Professor ZAHI HAWASS Ph.D., Archaeologist and Egyptologist: Adventurist, Not a Star

Zahi Hawass is one of the most rewnowned and popular Egyptians. Even the great actor Omar Sharif said once that the only fellow countryman that was more popular than him was Zahi Hawass.

Interestingly enough, Dr. Hawass hated archaelogy when he was kid. Nevertheless, that did not stop him from becoming something of a real-life Indiana Jones. When you think of ancient Egypt, you immediately think of him. He also goes by the monicker „The King Of The Pyramids“, thanks to discovering the secrets hidden under the Egyptian sand for centuries and presenting them in the most appealing way. Thanks to him, archaeology fans, from amateurs to experts, can now enjoy discoveries that the mankind used to only dream about. Dr Hawass is responsible for many recent discoveries, including the tombs of the pyramid builders at Giza and the Valley of the Golden Mummies at Bahariya. At Giza, he also uncovered the satellite pyramid of Khufu. This rarely gifted archaeologist, the former Secretary General of the Supreme Council of Antiquities in Cairo and the first Minister of Antiquities, never ceases to surprise. With his team, he is on a verge of great discoveries that were exclusively presented at his lectures on December 7th and 8th, at the Madlenianum Opera and Theatre in Belgrade. We used this opportunity to do a short interview with him.

Many consider you to be a true Indiana Jones. Following your appearances on specialised TV channels like History Channel or National Geographic, you became a star. Is the life of an archaeologist really that glamurous?

— You know, it is very rare for someone to become a star. I don’t know how I have become a star in the first place. I think Howard Carter is a star because he found the tomb of Tutankhamun. I think the people who discovered Tutankhamun’s grave or the mummy of Hatshepsut are global stars. I am just recognised and compared to Indiana Jones on the account of my adventures in achaeology. And, of course, for my hat.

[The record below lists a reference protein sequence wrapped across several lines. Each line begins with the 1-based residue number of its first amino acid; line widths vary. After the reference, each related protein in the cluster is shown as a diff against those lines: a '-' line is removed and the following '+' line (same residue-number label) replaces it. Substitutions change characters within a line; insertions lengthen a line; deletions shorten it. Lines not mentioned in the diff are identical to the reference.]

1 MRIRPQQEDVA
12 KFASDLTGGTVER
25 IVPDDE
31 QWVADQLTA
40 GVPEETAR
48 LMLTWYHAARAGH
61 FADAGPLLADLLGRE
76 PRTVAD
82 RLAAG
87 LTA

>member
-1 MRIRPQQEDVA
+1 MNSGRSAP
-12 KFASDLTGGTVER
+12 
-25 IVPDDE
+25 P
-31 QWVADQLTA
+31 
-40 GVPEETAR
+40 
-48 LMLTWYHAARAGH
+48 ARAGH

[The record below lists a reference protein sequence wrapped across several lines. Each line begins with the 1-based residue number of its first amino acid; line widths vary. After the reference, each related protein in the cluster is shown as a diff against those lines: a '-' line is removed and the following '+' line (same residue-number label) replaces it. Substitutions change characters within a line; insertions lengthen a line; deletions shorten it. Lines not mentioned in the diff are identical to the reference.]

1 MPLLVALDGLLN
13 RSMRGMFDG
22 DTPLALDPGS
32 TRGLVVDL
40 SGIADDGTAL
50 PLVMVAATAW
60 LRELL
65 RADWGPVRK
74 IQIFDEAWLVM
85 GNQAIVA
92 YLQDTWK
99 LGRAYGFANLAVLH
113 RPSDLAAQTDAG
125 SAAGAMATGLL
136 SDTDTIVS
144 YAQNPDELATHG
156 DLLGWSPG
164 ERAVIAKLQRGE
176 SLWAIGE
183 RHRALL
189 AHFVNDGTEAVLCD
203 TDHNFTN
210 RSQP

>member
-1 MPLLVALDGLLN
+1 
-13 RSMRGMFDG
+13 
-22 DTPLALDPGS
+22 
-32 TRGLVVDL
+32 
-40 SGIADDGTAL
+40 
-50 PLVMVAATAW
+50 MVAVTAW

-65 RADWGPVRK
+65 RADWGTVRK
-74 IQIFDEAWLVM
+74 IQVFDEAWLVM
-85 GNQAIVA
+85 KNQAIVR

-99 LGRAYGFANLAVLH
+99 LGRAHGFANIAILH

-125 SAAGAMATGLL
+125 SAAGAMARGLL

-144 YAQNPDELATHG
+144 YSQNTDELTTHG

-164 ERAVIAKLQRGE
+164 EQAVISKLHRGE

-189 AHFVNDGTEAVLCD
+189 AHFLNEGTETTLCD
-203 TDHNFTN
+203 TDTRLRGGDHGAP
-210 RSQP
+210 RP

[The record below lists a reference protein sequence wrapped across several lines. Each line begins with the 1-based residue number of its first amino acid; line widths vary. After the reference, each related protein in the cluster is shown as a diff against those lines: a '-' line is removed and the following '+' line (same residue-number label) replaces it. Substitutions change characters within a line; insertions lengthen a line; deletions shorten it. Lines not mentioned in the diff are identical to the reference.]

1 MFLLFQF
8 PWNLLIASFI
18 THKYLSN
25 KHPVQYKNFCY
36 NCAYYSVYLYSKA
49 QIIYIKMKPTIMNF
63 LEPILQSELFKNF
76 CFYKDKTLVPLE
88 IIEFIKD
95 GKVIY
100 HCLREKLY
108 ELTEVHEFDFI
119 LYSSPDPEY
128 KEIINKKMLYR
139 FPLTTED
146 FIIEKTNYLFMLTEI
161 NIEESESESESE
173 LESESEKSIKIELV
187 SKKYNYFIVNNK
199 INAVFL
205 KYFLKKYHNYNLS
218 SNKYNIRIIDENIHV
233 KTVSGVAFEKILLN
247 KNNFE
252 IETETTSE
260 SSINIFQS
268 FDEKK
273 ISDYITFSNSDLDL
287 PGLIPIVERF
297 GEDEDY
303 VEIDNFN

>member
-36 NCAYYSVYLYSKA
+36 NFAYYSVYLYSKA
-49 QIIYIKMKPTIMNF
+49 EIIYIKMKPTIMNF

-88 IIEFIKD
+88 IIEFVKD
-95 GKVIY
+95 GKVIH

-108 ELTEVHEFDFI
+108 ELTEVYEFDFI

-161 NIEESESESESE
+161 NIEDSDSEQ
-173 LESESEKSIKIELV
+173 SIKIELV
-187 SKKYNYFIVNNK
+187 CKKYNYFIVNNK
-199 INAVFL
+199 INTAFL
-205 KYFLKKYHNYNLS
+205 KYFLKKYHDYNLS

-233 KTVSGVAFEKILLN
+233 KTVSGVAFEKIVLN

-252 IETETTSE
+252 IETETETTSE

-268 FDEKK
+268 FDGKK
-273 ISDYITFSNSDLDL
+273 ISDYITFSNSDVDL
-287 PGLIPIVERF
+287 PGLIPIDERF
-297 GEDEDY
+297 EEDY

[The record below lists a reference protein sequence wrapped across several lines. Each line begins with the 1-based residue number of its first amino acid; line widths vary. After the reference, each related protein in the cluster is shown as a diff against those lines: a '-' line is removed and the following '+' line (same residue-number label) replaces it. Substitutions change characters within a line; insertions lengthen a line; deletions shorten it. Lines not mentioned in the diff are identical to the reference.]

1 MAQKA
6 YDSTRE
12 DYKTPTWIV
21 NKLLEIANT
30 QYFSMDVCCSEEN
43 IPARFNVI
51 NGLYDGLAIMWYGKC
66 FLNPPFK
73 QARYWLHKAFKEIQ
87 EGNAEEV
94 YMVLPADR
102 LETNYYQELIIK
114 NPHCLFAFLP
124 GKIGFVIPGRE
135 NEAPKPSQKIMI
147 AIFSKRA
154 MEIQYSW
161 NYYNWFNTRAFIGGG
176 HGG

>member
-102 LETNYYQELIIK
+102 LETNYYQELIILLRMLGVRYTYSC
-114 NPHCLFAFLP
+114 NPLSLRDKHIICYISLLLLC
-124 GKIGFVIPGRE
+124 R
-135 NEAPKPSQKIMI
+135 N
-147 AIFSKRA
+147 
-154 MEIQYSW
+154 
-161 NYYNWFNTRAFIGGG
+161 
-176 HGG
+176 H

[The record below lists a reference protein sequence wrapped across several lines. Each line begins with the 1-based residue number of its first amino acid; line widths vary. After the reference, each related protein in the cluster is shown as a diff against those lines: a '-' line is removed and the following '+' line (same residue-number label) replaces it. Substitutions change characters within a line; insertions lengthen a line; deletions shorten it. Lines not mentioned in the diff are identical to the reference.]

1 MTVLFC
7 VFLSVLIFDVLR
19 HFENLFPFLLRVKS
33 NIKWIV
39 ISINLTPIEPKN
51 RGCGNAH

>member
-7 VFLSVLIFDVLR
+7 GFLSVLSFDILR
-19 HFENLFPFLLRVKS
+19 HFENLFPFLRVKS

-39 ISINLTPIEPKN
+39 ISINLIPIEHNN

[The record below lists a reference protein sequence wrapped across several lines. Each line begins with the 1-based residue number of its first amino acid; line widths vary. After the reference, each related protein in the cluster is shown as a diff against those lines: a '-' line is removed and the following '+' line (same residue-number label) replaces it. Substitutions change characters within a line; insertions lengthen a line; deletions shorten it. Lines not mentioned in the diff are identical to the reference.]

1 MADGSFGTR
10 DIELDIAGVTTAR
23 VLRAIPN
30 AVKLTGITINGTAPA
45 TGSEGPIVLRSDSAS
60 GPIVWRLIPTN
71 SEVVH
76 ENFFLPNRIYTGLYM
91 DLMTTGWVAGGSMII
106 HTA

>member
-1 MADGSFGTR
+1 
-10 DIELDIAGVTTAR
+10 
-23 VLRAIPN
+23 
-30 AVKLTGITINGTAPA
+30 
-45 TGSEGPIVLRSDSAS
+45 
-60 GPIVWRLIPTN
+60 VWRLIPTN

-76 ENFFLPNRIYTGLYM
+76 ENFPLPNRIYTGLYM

Egypt is doing a lot to preserve and promote its treasuries. How would you describe your work there?

— I think that the work I have been doing is recognised globally. Probably the most important thing I did involved the construction of the Grand Museum, which is one of the most important institutions of culture, and the Civilisations Museum, i.e. the management programme I did for Phoenician, Jewish, Coptic, Greco-Roman, and Islamic cultures. It was really important for this to be acknowledged because today, the Government shows a great deal care for the monuments. Also, it supports the completion of the Grand Museum. Even our President is supportive of this project, as well as of the transformation of the Gizeh Plateau into an open museum. Once this is done, the rest of the world will recognise the great work that Egypt has done in preserving its monuments.

How do you explain the damage and rage that the Islamic State did and showed against the ancient civilisations, since there was no such devastation in the history of Islam?

— Those people are not good Muslims. They are simply very bad terrorists. Please, let’s not use the word Muslim when we are talking about them because Muslims are peaceful, wonderful people. Islam is completely against any form of violence. What these people are doing, with the destruction of monuments in Syria, Iraq, Yemen and Libya, is damaging history. Hence, the whole world is againts them, including myself, because you cannot steal artifacts and sell them to buy weapons to kill people. Only they should be blamed for this, not the entire Muslim population.


What are you working on at the moment and what are your immediate plans?

— I am working on the excavations in the Valley of the Kings, in search for the tomb of the Queen Nefertiti and Annaksunamun, and launching the Egyptian Mummy Project at the Cairo Museum, with the aim of revealing the secrets of the mummie.


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